Last week we looked at the identity and mission Christians should have in their relationship with God to the world. One particular command the Apostle Peter gave was for these suffering Christians to keep their conduct among unbelievers honorable so that they will come to know and glorify God (2:12). Peter does not leave this thought there, however. Peter goes beyond generalities and gets specific on how these Christians can live out such honorable lives. The first place he starts is with authority. Peter says, “Be subject for the Lord’s sake to every human institution, whether it be to the emperor as supreme, or to governors as sent by him to punish those who do evil and to praise those who do good” (2:13). In other words, Peter is telling these followers of Christ to submit to governmental authority. As we look out and see the moral decay in our land and as we are engaged in another election cycle with knowledge of the likely presidential candidates, it would be easy to object to Peter’s command. However, Peter is speaking in a time when Nero was Emperor. While physical persecution had probably not begun, there was no doubt Christians were being ostracized and criticized for their faith. And, yet, Peter calls for Christians to be obedient to authority. But what if government is not doing its duty to punish the evil and to praise the good? The general guideline to give here is that we must obey the authority God has given to our leaders but when these leaders clearly contradict Scripture and demand we follow, we must say with Peter as did the other apostles, “We must obey God rather than men” (Acts 5:29). Our ultimate authority is God but we must understand He has put people in authority too. Government is one arena of that. Notice, then, this obedience to government authority is not without purpose. Peter continues, “For this is the will of God, that by doing good you should put to silence the ignorance of foolish people. Live as people who are free, not using your freedom as a cover-up for evil, but living as servants of God” (2:15-16). In the context of suffering and ridicule, we obey authority so that our honorable lives may be a witness to the world about Christ. Our freedom does not give us a license to sin but gives us the opportunity to do good and to live as servants of God. How do we live as good and honorable Christian servants before a hostile culture? First, we honor everyone. We must not forget every man and woman has been made in the image of God. Secondly, we love the brotherhood. The world will know we are Christ’s disciples by our love for brothers and sisters in Christ (John 13:34-35). Thirdly, we live good and honorable lives by fearing our ultimate authority while honoring the human authority He places over us. Only God is worthy of our awe. Only God is worthy of our worship. We worship Him through our obedience to Him and that includes honoring the human authority he places over us. When we live such honorable lives before others, we point them to the One who is Lord and who, by His grace, saves them as they respond in repentance of sins and placing their faith in Him.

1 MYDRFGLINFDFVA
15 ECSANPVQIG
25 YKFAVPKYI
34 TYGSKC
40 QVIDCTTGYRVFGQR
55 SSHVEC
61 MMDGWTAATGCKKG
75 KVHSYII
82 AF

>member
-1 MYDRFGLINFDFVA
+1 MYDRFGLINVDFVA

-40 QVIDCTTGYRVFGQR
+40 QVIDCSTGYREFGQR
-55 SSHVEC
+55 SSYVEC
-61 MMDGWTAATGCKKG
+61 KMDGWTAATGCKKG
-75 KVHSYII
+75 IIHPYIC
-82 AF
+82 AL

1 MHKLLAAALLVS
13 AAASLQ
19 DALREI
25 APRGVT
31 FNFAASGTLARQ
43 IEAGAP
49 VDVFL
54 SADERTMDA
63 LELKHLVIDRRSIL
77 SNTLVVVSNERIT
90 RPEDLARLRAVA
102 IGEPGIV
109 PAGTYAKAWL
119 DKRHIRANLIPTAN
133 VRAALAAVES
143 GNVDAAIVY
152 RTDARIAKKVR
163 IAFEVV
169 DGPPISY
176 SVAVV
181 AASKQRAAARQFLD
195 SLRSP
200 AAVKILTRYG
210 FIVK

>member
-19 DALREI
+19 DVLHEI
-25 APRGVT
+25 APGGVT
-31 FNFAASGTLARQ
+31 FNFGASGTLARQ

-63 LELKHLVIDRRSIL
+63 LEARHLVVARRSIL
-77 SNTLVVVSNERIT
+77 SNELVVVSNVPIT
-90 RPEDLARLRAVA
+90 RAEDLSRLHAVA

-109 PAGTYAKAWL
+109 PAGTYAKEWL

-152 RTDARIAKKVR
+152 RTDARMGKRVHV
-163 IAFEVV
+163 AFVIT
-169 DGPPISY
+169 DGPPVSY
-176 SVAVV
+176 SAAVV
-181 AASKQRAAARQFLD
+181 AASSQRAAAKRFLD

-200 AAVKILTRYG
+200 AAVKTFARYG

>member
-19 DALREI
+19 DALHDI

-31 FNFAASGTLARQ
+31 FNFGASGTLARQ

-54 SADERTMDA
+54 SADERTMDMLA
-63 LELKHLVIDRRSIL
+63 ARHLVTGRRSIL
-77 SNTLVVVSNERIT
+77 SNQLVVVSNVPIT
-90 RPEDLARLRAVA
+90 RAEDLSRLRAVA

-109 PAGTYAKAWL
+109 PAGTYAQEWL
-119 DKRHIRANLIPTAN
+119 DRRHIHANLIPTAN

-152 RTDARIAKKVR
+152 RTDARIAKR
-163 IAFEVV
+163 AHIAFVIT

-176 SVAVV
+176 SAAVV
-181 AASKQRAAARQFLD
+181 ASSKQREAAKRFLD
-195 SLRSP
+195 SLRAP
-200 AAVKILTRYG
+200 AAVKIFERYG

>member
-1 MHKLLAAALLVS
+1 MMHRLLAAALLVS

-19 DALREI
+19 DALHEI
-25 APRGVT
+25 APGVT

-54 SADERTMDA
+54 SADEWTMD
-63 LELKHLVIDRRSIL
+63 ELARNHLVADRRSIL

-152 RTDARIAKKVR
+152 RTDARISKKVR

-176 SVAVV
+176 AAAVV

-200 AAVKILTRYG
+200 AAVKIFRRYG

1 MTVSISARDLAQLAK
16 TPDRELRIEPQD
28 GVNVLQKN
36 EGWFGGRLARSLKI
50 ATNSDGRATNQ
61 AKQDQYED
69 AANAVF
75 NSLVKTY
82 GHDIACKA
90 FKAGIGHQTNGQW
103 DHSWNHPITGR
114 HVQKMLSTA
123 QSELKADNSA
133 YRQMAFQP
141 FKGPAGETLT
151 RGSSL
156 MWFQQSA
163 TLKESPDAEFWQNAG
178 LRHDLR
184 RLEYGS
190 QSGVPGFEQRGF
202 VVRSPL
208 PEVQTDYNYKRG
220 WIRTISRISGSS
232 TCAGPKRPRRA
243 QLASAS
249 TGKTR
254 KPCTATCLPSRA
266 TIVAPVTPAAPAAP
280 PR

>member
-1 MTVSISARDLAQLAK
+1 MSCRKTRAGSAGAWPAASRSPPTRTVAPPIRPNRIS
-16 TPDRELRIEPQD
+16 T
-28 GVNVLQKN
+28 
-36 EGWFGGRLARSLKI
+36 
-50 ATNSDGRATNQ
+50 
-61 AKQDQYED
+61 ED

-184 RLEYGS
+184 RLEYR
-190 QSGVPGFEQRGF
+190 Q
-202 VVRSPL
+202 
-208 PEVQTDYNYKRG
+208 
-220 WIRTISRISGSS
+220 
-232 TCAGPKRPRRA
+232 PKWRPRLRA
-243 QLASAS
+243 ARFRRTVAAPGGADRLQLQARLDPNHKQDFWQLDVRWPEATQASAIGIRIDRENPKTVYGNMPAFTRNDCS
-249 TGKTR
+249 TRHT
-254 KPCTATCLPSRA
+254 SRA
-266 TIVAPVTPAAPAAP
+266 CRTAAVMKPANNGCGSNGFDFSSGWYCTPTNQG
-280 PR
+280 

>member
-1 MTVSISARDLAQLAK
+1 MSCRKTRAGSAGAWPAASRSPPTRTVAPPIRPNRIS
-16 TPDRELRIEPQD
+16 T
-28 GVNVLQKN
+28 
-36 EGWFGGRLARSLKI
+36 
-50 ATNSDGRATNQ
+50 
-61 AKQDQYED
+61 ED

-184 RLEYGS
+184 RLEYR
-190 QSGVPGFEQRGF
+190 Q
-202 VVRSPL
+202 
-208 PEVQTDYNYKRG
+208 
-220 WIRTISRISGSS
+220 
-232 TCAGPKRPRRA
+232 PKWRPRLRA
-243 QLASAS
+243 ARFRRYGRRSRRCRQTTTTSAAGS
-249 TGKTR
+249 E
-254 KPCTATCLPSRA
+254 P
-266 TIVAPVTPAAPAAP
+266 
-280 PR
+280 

- How often do you consider how you can honor and pray for governmental leaders as opposed to complaining about them?
- How can you, by the power of the Holy Spirit, work out 1 Peter 2:17 in your own life?